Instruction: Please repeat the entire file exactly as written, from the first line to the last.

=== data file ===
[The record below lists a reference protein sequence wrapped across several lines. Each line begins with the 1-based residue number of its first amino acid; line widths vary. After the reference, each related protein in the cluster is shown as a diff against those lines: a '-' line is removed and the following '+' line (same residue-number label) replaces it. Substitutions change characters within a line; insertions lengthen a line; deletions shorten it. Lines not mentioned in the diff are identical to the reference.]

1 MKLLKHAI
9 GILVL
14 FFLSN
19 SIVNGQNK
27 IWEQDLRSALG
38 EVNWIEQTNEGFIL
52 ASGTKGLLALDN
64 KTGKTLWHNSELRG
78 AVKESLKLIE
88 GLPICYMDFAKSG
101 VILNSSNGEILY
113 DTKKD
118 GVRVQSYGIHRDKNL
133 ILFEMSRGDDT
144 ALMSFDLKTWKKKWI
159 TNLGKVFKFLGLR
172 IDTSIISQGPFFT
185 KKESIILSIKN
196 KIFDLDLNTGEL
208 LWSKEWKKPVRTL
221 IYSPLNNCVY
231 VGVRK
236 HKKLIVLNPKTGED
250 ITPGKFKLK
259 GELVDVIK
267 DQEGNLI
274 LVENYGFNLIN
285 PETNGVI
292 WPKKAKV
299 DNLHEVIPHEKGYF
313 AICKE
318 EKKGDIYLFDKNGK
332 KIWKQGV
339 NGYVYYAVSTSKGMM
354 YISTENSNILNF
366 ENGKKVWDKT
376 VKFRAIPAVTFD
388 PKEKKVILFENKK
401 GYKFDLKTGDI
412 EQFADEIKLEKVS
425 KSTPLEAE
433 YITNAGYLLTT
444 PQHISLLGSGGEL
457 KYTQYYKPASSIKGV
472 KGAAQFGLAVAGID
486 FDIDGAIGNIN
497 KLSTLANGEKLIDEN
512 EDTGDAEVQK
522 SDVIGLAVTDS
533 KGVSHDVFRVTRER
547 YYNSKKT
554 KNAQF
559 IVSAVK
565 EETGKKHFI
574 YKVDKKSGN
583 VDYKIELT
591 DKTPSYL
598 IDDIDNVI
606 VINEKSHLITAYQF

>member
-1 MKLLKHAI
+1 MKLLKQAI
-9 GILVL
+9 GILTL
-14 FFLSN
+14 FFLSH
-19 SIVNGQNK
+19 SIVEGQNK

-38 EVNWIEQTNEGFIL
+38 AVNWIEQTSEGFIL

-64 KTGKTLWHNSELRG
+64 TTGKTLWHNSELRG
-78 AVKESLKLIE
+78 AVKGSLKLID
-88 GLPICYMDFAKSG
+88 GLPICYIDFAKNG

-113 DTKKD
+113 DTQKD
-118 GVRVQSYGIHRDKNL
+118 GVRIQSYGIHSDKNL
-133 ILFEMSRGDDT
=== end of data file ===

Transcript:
[The record below lists a reference protein sequence wrapped across several lines. Each line begins with the 1-based residue number of its first amino acid; line widths vary. After the reference, each related protein in the cluster is shown as a diff against those lines: a '-' line is removed and the following '+' line (same residue-number label) replaces it. Substitutions change characters within a line; insertions lengthen a line; deletions shorten it. Lines not mentioned in the diff are identical to the reference.]

1 MKLLKHAI
9 GILVL
14 FFLSN
19 SIVNGQNK
27 IWEQDLRSALG
38 EVNWIEQTNEGFIL
52 ASGTKGLLALDN
64 KTGKTLWHNSELRG
78 AVKESLKLIE
88 GLPICYMDFAKSG
101 VILNSSNGEILY
113 DTKKD
118 GVRVQSYGIHRDKNL
133 ILFEMSRGDDT
144 ALMSFDLKTWKKKWI
159 TNLGKVFKFLGLR
172 IDTSIISQGPFFT
185 KKESIILSIKN
196 KIFDLDLNTGEL
208 LWSKEWKKPVRTL
221 IYSPLNNCVY
231 VGVRK
236 HKKLIVLNPKTGED
250 ITPGKFKLK
259 GELVDVIK
267 DQEGNLI
274 LVENYGFNLIN
285 PETNGVI
292 WPKKAKV
299 DNLHEVIPHEKGYF
313 AICKE
318 EKKGDIYLFDKNGK
332 KIWKQGV
339 NGYVYYAVSTSKGMM
354 YISTENSNILNF
366 ENGKKVWDKT
376 VKFRAIPAVTFD
388 PKEKKVILFENKK
401 GYKFDLKTGDI
412 EQFADEIKLEKVS
425 KSTPLEAE
433 YITNAGYLLTT
444 PQHISLLGSGGEL
457 KYTQYYKPASSIKGV
472 KGAAQFGLAVAGID
486 FDIDGAIGNIN
497 KLSTLANGEKLIDEN
512 EDTGDAEVQK
522 SDVIGLAVTDS
533 KGVSHDVFRVTRER
547 YYNSKKT
554 KNAQF
559 IVSAVK
565 EETGKKHFI
574 YKVDKKSGN
583 VDYKIELT
591 DKTPSYL
598 IDDIDNVI
606 VINEKSHLITAYQF

>member
-1 MKLLKHAI
+1 MKLLKQAI
-9 GILVL
+9 GILTL
-14 FFLSN
+14 FFLSH
-19 SIVNGQNK
+19 SIVEGQNK

-38 EVNWIEQTNEGFIL
+38 AVNWIEQTSEGFIL

-64 KTGKTLWHNSELRG
+64 TTGKTLWHNSELRG
-78 AVKESLKLIE
+78 AVKGSLKLID
-88 GLPICYMDFAKSG
+88 GLPICYIDFAKNG

-113 DTKKD
+113 DTQKD
-118 GVRVQSYGIHRDKNL
+118 GVRIQSYGIHSDKNL
-133 ILFEMSRGDDT